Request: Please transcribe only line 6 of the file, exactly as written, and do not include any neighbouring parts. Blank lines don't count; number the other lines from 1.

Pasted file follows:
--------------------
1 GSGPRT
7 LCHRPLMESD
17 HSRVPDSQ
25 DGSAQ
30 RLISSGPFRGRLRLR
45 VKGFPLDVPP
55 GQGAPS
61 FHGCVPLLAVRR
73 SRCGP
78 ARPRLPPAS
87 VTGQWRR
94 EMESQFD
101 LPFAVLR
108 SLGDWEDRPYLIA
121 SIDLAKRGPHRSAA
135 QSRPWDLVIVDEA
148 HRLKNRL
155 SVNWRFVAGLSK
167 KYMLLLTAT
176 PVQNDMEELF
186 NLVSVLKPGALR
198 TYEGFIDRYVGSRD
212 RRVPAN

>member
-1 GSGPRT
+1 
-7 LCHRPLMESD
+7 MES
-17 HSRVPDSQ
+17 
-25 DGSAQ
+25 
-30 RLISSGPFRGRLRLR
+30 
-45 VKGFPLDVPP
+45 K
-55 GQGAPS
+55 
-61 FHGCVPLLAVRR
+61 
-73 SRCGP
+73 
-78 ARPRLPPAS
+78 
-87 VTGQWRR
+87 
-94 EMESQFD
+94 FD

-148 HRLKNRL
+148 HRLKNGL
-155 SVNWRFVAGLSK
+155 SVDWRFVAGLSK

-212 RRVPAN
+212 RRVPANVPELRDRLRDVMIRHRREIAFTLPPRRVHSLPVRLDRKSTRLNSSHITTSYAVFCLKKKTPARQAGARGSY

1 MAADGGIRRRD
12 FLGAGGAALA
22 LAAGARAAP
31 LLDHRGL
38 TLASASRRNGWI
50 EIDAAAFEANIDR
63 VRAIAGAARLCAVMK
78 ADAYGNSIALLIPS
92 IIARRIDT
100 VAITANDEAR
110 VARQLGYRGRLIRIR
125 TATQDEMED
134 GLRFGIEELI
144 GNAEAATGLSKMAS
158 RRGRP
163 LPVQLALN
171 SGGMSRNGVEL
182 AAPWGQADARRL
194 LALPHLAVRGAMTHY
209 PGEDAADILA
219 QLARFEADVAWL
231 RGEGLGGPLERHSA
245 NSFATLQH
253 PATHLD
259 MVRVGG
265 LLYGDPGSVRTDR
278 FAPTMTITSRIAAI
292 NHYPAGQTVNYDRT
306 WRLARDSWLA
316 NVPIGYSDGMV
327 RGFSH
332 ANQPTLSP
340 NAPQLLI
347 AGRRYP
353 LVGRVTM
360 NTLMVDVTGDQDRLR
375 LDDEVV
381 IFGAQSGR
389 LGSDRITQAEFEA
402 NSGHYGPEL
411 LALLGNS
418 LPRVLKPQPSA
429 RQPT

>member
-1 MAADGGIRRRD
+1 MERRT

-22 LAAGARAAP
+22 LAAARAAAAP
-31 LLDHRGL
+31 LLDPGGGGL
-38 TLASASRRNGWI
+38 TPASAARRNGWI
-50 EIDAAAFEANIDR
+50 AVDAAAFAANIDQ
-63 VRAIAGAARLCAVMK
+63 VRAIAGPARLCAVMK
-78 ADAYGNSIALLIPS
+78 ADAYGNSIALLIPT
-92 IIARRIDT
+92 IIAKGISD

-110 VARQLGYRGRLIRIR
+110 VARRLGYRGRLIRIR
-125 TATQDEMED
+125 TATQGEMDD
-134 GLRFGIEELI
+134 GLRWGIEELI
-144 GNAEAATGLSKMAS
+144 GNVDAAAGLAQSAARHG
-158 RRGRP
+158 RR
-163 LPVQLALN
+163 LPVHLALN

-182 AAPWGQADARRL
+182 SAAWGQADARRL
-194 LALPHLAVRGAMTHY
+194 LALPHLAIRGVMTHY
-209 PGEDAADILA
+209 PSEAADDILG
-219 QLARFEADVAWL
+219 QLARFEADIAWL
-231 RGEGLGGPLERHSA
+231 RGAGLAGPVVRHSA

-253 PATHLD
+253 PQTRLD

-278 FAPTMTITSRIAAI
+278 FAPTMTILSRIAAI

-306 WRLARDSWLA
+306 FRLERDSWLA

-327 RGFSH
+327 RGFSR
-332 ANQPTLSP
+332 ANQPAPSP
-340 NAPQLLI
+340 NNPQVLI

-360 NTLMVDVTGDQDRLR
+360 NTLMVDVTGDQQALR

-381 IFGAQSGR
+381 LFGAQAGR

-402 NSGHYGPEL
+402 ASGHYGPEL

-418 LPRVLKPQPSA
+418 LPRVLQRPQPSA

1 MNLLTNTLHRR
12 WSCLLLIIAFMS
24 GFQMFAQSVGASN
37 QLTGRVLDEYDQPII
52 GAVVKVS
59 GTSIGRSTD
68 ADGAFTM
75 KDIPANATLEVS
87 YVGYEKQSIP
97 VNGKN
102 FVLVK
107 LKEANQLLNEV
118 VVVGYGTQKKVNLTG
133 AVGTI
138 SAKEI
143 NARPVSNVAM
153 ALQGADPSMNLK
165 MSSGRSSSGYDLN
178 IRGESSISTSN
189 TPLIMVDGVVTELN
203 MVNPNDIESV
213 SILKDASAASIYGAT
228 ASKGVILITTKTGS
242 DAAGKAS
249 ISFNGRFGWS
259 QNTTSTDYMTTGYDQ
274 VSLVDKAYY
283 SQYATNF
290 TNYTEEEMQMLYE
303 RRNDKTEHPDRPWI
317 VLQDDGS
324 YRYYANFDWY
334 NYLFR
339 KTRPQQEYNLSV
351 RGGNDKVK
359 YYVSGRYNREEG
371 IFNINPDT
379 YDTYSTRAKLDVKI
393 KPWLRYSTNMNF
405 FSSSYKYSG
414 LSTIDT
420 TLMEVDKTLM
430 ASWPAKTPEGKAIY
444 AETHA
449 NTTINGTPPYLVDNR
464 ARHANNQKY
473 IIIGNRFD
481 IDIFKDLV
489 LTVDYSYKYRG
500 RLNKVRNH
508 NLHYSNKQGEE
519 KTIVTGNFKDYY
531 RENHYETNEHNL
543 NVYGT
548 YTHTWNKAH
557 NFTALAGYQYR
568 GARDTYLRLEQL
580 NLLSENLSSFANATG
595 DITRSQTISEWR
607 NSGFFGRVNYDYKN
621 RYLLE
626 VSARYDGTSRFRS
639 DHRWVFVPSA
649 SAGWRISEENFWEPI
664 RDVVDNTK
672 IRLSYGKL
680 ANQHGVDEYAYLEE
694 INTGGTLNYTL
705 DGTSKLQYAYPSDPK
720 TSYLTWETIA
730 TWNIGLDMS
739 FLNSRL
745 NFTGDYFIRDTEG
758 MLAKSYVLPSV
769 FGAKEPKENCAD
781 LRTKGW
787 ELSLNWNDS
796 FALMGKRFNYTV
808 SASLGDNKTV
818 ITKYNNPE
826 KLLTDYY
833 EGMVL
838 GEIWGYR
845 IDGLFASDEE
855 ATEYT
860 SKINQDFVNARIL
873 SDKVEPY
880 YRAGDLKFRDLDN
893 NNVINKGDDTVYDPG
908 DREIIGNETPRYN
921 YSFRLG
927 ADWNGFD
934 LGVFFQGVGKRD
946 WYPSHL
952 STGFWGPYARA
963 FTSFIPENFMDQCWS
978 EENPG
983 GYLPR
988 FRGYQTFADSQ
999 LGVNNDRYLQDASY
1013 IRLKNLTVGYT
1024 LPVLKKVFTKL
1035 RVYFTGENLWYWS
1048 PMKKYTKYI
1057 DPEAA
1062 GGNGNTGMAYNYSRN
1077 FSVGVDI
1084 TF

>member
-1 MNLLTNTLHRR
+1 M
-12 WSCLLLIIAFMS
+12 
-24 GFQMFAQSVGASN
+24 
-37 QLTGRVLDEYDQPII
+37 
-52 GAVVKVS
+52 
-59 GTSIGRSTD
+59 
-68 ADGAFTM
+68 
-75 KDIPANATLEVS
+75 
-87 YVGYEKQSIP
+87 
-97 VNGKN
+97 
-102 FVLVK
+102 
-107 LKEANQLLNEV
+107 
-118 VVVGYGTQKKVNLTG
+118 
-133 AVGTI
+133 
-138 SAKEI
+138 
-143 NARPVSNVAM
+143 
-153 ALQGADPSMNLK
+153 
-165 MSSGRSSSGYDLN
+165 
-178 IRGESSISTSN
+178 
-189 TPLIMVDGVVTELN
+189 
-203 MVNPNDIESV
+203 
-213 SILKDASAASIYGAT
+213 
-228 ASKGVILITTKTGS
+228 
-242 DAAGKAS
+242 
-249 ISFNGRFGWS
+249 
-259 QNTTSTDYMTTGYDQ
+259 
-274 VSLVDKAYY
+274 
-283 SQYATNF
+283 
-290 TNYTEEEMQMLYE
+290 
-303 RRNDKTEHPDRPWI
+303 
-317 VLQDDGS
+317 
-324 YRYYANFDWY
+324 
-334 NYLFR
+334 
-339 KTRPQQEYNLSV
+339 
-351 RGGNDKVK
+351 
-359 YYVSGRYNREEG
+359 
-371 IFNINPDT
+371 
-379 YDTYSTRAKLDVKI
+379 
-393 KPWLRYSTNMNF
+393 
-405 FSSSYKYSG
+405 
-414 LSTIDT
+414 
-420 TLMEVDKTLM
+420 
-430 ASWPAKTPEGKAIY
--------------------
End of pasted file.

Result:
45 VKGFPLDVPP